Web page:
"My son is 20 months old and though he lacks a diagnosis, has many symptoms of cerebral plasy—he lacks a suck/swallow reflex, has significant motor delays and will likely be non-verbal. There are questions about his hearing, but it's clear to us that he understands what we say and can follow direction (when he wants to). We are told his cognition is very good, which is really the only good news we've gotten. We're seeing a speech therapist who specializes in AAC but as I've learned, we have to do our own research to educate ourselves and make sure we're asking the right questions. So, that's why I'm emailing you. Can the Proloquo2Go work for kids who can't yet read? Have you used any other apps that you've found useful? I recognize that Max didn't have access to an iPad when he was a little one since they didn't exist, so I'm really curious what worked for you and how you helped Max express himself."—Shanna
When Max was two, we wanted to make sure he had a means of sharing his wants and needs. So we did the most basic thing: We snapped a bunch of photos of stuff in his life, then taped them onto pages and labeled them by section: People/Toys/Clothes/Breakfast/Lunch/Dinner/Places To Go. We assembled them all in a looseleaf binder. When we opened the page for him, he could basically gesture at what he wanted (he hadn't yet started to point or shake his head). It did the job.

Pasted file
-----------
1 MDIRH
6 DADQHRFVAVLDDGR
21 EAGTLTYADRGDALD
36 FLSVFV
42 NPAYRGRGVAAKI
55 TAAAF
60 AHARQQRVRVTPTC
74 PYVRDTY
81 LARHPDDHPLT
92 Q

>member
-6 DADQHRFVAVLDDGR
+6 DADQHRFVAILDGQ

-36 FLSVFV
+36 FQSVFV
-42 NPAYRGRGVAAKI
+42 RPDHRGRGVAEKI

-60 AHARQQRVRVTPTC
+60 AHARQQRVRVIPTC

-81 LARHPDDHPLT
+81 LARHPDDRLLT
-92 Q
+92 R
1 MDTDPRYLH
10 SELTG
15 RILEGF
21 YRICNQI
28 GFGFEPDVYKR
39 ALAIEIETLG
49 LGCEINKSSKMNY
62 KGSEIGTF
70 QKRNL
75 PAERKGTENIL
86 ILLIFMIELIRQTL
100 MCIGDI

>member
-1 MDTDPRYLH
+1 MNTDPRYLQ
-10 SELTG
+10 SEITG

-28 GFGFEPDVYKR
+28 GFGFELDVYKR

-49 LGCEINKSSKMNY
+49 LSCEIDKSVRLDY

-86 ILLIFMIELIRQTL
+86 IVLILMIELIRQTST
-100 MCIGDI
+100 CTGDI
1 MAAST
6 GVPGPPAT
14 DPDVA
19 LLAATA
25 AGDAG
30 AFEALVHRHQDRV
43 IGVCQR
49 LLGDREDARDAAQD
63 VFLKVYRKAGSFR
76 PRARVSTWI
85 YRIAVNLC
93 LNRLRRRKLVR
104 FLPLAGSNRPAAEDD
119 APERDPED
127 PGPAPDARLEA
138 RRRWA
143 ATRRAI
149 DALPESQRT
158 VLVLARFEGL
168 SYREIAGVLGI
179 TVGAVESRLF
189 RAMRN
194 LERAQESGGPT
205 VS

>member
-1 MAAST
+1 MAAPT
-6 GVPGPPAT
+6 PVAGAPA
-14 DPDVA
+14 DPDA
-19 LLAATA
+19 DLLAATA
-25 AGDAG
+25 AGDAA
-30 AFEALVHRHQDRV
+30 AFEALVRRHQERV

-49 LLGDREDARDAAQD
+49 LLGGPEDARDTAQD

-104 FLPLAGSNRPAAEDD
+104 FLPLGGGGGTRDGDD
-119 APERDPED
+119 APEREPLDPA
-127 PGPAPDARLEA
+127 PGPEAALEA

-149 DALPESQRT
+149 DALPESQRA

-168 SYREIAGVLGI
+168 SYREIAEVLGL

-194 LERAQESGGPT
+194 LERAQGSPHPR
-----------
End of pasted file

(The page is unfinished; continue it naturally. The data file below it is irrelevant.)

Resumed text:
Eventually, we moved onto the PECS (Picture Exchange Communication System). It's an alternative communication option involving illustrations and is more advanced, in that a child has to understand the concept of drawings representing reality. They feature words.
Pictures about feelings, for example, look like this:
Max had a Dynavox device for a couple of years, which he mostly used at school. We found it overly complicated to program, but the latest version looks easier to use and now there's an app that can be downloaded. And then, iPads came around along with The Proloquo2Go ($219.99), also based on illustrations with words. That was a big game-changer for Max, who took to the technology right away (he loves computer anything). A couple of years ago, Max appeared in a demonstration video made by the company:
A child doesn't have to read to use the P2Go. You can create a super-simple page layout (say, just three images) and it can grow with a child (Max is now putting words together to form sentences). And you can upload photos, too. A child just needs the manual dexterity to tap the images; the P2Go actually encouraged Max to isolate his pointer finger.
Of course, there's the X factor—whether or not your child takes to an app. Other options I've heard about: My First AAC app, which as you'd expect is very basic—but is also just $24.99.
There's also a great app called Speak for Yourself ($199.99). Dana Nieder of Uncommon Sense has written about the success her daughter Maya's had with it; there's a free version on iTunes, Speak For Yourself Lite, to try. Here's Dana's video review (read more about their communication journey here):
Parents, speech pathologists and AAC specialists: What tips do you have for encouraging communication in tots who aren't verbal? What are your experiences using speech apps with young children? Please, share.
PECS images: amp'ed